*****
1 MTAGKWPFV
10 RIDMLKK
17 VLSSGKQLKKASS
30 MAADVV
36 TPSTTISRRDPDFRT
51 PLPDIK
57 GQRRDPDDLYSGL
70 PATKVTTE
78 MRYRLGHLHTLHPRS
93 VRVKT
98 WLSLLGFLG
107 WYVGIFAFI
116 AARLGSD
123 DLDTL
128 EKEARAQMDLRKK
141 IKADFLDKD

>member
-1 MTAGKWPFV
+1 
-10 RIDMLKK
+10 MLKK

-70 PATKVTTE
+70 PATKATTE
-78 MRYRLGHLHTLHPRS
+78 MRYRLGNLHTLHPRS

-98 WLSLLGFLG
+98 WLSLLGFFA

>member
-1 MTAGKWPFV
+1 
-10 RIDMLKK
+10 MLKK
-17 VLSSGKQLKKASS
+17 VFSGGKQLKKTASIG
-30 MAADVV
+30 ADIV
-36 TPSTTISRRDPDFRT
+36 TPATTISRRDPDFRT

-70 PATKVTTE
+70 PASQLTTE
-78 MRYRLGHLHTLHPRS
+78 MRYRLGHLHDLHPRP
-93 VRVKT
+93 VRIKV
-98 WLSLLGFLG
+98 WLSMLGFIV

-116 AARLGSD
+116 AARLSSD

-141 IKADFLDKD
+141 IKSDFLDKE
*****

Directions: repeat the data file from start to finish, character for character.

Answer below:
1 MTAGKWPFV
10 RIDMLKK
17 VLSSGKQLKKASS
30 MAADVV
36 TPSTTISRRDPDFRT
51 PLPDIK
57 GQRRDPDDLYSGL
70 PATKVTTE
78 MRYRLGHLHTLHPRS
93 VRVKT
98 WLSLLGFLG
107 WYVGIFAFI
116 AARLGSD
123 DLDTL
128 EKEARAQMDLRKK
141 IKADFLDKD

>member
-1 MTAGKWPFV
+1 
-10 RIDMLKK
+10 MLKK

-70 PATKVTTE
+70 PATKATTE
-78 MRYRLGHLHTLHPRS
+78 MRYRLGNLHTLHPRS

-98 WLSLLGFLG
+98 WLSLLGFFA

>member
-1 MTAGKWPFV
+1 
-10 RIDMLKK
+10 MLKK
-17 VLSSGKQLKKASS
+17 VFSGGKQLKKTASIG
-30 MAADVV
+30 ADIV
-36 TPSTTISRRDPDFRT
+36 TPATTISRRDPDFRT

-70 PATKVTTE
+70 PASQLTTE
-78 MRYRLGHLHTLHPRS
+78 MRYRLGHLHDLHPRP
-93 VRVKT
+93 VRIKV
-98 WLSLLGFLG
+98 WLSMLGFIV

-116 AARLGSD
+116 AARLSSD

-141 IKADFLDKD
+141 IKSDFLDKE